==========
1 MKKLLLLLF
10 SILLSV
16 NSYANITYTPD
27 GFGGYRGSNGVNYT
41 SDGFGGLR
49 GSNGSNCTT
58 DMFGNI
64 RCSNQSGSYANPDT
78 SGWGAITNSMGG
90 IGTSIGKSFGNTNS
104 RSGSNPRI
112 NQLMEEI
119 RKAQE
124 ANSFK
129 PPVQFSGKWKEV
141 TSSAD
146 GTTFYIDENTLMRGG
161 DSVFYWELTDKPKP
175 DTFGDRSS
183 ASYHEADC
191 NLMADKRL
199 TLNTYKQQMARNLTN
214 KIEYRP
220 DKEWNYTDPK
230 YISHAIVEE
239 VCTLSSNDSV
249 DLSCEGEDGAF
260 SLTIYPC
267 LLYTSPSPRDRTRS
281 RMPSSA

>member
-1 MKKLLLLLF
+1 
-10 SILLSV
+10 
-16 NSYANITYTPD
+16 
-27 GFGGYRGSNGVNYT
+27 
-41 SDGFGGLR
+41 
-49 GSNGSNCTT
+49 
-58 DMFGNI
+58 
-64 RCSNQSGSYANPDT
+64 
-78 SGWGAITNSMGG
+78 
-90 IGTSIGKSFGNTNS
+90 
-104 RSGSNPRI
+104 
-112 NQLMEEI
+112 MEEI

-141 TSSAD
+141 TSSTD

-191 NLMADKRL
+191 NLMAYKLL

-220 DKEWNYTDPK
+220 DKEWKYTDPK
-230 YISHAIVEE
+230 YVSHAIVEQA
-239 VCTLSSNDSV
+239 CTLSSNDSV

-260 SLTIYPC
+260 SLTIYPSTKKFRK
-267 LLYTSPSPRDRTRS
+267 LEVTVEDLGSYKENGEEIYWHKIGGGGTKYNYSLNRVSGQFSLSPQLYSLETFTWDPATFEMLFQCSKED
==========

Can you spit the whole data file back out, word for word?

1 MKKLLLLLF
10 SILLSV
16 NSYANITYTPD
27 GFGGYRGSNGVNYT
41 SDGFGGLR
49 GSNGSNCTT
58 DMFGNI
64 RCSNQSGSYANPDT
78 SGWGAITNSMGG
90 IGTSIGKSFGNTNS
104 RSGSNPRI
112 NQLMEEI
119 RKAQE
124 ANSFK
129 PPVQFSGKWKEV
141 TSSAD
146 GTTFYIDENTLMRGG
161 DSVFYWELTDKPKP
175 DTFGDRSS
183 ASYHEADC
191 NLMADKRL
199 TLNTYKQQMARNLTN
214 KIEYRP
220 DKEWNYTDPK
230 YISHAIVEE
239 VCTLSSNDSV
249 DLSCEGEDGAF
260 SLTIYPC
267 LLYTSPSPRDRTRS
281 RMPSSA

>member
-1 MKKLLLLLF
+1 
-10 SILLSV
+10 
-16 NSYANITYTPD
+16 
-27 GFGGYRGSNGVNYT
+27 
-41 SDGFGGLR
+41 
-49 GSNGSNCTT
+49 
-58 DMFGNI
+58 
-64 RCSNQSGSYANPDT
+64 
-78 SGWGAITNSMGG
+78 
-90 IGTSIGKSFGNTNS
+90 
-104 RSGSNPRI
+104 
-112 NQLMEEI
+112 MEEI

-141 TSSAD
+141 TSSTD

-191 NLMADKRL
+191 NLMAYKLL

-220 DKEWNYTDPK
+220 DKEWKYTDPK
-230 YISHAIVEE
+230 YVSHAIVEQA
-239 VCTLSSNDSV
+239 CTLSSNDSV

-260 SLTIYPC
+260 SLTIYPSTKKFRK
-267 LLYTSPSPRDRTRS
+267 LEVTVEDLGSYKENGEEIYWHKIGGGGTKYNYSLNRVSGQFSLSPQLYSLETFTWDPATFEMLFQCSKED